‘Our art has a potency.’ David Hare

‘Our art has a potency.’ David Hare

I would bitterly contest people who describe my plays as journalism – they’re not. There’s something beyond journalism. A journalist describes what is there; art is metaphorical – it’s something larger than the particular subject it describes.’

The performing arts have been the opposition. There’s not been much opposition in the newspapers or the novel. The audience want an oppositional play – they don’t care if it’s good or not!

People are more likely to divulge to playwrights than journalists. They know it’s off the record and unattributable. Whatever they say is so deeply buried in the work it’s undetectable. In Stuff Happens people talked more freely to me than to journalists.

Our art has a potency. Reporting conflicts is one of the great gifts to mankind.

On the subject of free speech: you have to use it to lose it. My mother once said: “Everyone’s free to go to the Ritz but not everyone can go to the Ritz.” In this century we all have free speech but only some of us are allowed and will be heard.

If free speech is to mean anything, many voices have to be heard. It means, firstly, diversity: we need to hear from more kinds of people. Secondly, [we need] people who are victims of contemporary practice rather than observing from a lofty high. The number of people’s points of view and experiences seems essential.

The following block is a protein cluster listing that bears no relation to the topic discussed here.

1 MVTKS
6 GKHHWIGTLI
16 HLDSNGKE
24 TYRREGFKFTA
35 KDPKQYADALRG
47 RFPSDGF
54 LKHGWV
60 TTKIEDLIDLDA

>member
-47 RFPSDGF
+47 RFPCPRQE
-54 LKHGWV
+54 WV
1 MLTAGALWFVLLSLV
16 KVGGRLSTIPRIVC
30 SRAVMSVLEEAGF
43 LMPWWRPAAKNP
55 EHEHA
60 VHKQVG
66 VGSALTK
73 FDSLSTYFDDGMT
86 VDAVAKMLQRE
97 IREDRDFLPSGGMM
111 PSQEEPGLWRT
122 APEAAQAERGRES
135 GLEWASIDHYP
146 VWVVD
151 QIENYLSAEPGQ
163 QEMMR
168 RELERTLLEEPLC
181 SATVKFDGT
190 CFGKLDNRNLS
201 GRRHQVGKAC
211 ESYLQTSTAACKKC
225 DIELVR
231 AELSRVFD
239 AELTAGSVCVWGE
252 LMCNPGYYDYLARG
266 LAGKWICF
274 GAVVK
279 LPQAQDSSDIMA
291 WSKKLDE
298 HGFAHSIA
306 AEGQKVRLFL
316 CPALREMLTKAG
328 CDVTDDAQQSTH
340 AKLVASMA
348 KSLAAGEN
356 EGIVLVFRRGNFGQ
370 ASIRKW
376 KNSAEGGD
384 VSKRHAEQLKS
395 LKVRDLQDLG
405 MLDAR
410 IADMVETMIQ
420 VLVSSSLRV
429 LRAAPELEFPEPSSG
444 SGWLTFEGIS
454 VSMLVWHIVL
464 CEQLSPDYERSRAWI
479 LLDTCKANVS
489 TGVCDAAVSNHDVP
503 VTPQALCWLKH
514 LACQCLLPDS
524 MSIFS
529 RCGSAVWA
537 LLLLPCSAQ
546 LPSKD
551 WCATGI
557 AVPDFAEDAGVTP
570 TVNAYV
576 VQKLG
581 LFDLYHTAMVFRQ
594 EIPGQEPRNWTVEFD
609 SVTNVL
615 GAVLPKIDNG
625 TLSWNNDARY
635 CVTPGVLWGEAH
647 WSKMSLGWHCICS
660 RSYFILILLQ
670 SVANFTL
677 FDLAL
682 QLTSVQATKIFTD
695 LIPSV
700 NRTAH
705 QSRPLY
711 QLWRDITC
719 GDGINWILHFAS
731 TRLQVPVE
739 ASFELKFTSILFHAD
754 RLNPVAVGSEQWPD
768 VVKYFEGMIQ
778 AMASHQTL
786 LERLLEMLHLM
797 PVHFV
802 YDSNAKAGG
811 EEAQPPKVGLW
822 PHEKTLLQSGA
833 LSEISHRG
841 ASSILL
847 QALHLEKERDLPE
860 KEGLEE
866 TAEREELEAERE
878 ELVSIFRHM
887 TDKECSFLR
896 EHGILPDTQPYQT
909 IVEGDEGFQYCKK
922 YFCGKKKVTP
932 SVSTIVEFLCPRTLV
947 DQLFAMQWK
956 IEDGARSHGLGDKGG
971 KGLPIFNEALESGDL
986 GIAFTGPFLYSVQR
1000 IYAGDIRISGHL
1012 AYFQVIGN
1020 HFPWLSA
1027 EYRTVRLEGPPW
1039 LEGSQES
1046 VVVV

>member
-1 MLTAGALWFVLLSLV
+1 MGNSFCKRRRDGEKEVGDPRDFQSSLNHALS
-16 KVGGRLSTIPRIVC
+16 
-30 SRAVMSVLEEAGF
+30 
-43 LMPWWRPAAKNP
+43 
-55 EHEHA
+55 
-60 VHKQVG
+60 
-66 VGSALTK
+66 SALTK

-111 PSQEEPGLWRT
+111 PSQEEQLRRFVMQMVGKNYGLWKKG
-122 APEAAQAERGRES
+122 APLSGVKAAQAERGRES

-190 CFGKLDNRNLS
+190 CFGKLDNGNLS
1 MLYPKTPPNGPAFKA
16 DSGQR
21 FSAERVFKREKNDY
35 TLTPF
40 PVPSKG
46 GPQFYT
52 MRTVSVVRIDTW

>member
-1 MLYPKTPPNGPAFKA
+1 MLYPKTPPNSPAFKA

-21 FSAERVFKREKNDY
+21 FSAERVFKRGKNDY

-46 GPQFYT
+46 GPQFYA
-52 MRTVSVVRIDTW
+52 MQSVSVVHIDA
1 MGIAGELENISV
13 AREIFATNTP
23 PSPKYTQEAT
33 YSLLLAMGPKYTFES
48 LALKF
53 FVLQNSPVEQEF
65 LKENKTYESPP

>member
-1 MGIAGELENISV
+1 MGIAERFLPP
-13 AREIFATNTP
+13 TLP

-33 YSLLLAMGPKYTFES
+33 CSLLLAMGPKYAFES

I’ve always tried to write about subject matter that other people don’t write about. For example, the process leading up to the Iraq War, or the financial crisis or MI5. What seems important of free speech is it should embrace subject matter we wouldn’t otherwise hear about.

There’s no obligation. It’s just lucky that my temperament meets curiosity about the world. Books are often the same for commercial reasons. Art tends to look inwards rather than outside in the world.

I used to write jokes. But I found a seriousness which surprised me… and horrified my agent! He said: “David, don’t try this serious stuff. What’s so refreshing is to find a writer who believes in absolutely nothing!”’

You cannot avoid the response of the public. I sit among 500 people and I’m disastrously expert at knowing how they’re feeling!

I’ve noticed that some pieces of work become more urgent as life goes by. You often have to wait.

From the English PEN event The Freedom of the Writer

By Alex Masters

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